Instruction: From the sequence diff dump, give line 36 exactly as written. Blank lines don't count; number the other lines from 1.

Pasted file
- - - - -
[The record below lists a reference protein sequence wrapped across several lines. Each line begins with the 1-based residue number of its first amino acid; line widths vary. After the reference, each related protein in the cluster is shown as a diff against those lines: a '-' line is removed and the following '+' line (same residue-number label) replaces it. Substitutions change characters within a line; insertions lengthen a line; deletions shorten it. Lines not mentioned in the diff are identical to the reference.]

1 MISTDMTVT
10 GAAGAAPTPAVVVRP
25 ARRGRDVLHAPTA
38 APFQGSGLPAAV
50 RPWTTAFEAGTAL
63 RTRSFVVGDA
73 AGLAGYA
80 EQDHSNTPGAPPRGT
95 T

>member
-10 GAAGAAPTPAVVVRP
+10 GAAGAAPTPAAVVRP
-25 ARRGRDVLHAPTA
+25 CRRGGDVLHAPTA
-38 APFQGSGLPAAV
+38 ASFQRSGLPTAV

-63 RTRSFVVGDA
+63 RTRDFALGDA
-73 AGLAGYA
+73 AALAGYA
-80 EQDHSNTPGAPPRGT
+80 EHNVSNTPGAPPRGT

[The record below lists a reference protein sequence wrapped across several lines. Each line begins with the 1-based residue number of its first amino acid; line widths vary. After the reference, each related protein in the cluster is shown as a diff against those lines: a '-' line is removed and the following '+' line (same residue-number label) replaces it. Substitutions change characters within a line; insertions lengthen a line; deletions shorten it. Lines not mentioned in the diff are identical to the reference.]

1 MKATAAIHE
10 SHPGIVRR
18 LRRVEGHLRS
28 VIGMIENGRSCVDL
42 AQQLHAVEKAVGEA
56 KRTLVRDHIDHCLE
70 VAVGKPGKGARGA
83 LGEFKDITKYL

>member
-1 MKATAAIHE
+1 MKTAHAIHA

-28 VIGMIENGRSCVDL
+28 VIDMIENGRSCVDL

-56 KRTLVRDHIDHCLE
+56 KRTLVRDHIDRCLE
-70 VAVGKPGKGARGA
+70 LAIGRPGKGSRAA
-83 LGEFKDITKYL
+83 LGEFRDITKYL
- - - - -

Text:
-28 VIGMIENGRSCVDL